Coral bleaching is also a major crisis here, and ever rising high tides now regularly flood coastal areas, and the government is working to eventually move much of the population up into the highlands, less fertile though they are, and in the meantime has put in place measures to safeguard marine resources and halt coastal dredging as well as destruction of protective mangroves.
With a population of just over 94,000, this group of 115 islands in the Indian Ocean just over 2,300 miles (3,730 km) off Africa’s east coast, the Seychelles have everything visitors could ask for in a tropical paradise, and they’re particularly popular with honeymooners. First and foremost, of course, come their exquisite beaches, most famously Anse Source d'Argent, Anse Marron, Anse Takamaka, and Anse Lazio. Diving and snorkeling are not far behind, with not just splendid reefs but canyon-like terrain, exciting shipwrecks, impressive granite outcrops, and lovely coral gardens. And ecotourism options abound, from sea-turtle watching to impressive birding to Edenic refuges like Praslin island’s Vallée de Mai. Attractions in capital Victoria (pop. 27,000) include a botanical garden, street markets, and charming 19th-century architecture/landmarks. And Seychelles accommodations include not just luxury resorts but quaint guesthouses and self-catering rentals.
Reef die-offs as well as droughts and coastal erosion and flooding have in recent years hit the Seychelles hard, as well. Among the measures being taken are reef rehabilitation, renewable energy, climate-smart agricultural practices, and long-term contingency plans to relocate to higher, if less hospitable ground.
This half dozen major islands (the largest and best known of which is Guadalcanal) and 992 smaller islands spread across 11,000 sq. mi. (28,400 sq. km) in the western Pacific off Papua New Guinea has a population around 900,000. It’s quite untouristy and less developed and a bit harder to get to than most of the other island destinations I’ve covered here, but can be well worth the effort. Outside capital Honiara (pop. 85,000) you’ll find the usual idyllic beaches, world-class surfing, adventure/ecotourism offerings, and World-War-II sites (including a Guadalcanal American Memorial and a war-relics museum based in a local home). But of special interest here is also a chance to see the traditional Melanesian island culture in rural villages, in its crafts, and archaeological sites including ancient skull shrines. Jungle hiking is fascinating, and diving is superb, with an abundance of reefs, walls, caves, and wrecks.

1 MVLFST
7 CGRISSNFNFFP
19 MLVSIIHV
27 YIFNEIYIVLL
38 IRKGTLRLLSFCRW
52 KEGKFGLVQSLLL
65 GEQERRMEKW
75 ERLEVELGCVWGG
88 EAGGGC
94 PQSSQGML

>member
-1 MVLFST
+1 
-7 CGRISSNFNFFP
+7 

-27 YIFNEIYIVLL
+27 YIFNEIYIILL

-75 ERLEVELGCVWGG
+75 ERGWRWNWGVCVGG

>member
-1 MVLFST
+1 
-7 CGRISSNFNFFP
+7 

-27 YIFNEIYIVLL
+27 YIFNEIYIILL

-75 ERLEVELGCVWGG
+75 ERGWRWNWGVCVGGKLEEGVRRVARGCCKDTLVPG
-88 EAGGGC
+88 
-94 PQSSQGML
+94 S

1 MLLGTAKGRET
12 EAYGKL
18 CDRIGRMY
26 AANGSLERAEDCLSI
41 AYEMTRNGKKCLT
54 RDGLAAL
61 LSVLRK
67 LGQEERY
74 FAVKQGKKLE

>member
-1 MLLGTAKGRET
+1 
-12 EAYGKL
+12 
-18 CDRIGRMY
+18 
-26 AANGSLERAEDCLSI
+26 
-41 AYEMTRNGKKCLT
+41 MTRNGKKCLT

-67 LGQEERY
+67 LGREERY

These days, at high tide the islands sit barely above the waterline, and the situation will only grow worse as sea levels rise further. The island of Tauba was first completely submerged during a hide tide more than a decade ago, and many of them and other Solomon Islanders have been relocating to higher ground on other islands (five other islands have since disappeared completely, and a half dozen more are currently eroding). In addition to relocation plans, agricultural-reform, sustainable-development, and renewable-energy projects are being put in place.
Want something even more rustic than the Solomons? With just nine islands in the South Pacific a 2½-hour flight north of Fiji, Tuvalu is one of the world’s most remote countries as well as its second smallest (pop. just 9,500). The Funafuti atoll is home to half its population along with its capital Fongafale. With little tourism, it’s very much a laid-back, idyllic South-Seas destination with a traditional Polynesian culture, as well as palmy beaches, excellent diving/snorkeling, and its share of World-War-II sites including plane wrecks, airstrips, and bunkers. If you’re a stamp enthusiast, this is actually one of Tuvalu’s strongest suits, and a visit to its Philatelic Bureau is very much in order to pick up some colorful mementos. Accommodation is small-scale, mostly several dozen guesthouses, small hotels, and lodges, and there are very few shops and no ATMs.
With an average height of just 6 ½ feet (two meters) above the Pacific, Tuvalu is particularly vulnerable to sea-level rise, and in addition to water conservation techniques, the usual mix of internal relocation, renewable energy, agriculture reforms, and other measures are being developed (see more in video below).
Once known as the New Hebrides, these 83 South Pacific islands spanning 4,700 sq. mi. (12,200 sq. km) east of Australia are home to some 272,000 Melanesians. Just over three hours by air from Sydney, the charming little capital Port Vila (pop. 44,000) naturally is home to much of Vanuatu’s lodging, dining, and shopping, but the real charm lies out on the nearby islands, including castaway beaches; fabulous fishing; snorkeling/diving (great caves and tunnels, plus the world’s biggest wreck dive!); wicked surfing; village culture (including cargo cults and traditional “bungee” jumping, with vines!); ziplining; hot springs; gorgeous Mele Waterfalls; and Mount Yasur volcano, where you can see fiery lava, then “surf” back down the volcanic gravel.
In 2015, Vanuatu was slammed by Cyclone Pam, whose ferocity was hyperchanged by climate change, and sea level has been rising in the last couple of decades at a rate significantly higher than the world average. Rises in temperatures, the intensity of rainfall and cyclones, and ocean acidification are predicted, and the usual raft of climate-change adaptation measures is being instituted by the local authorities with the assistance of others such as Australia and international NGOs.
Videos About the Effects of Climate Change in Kiribati and Tuvalu: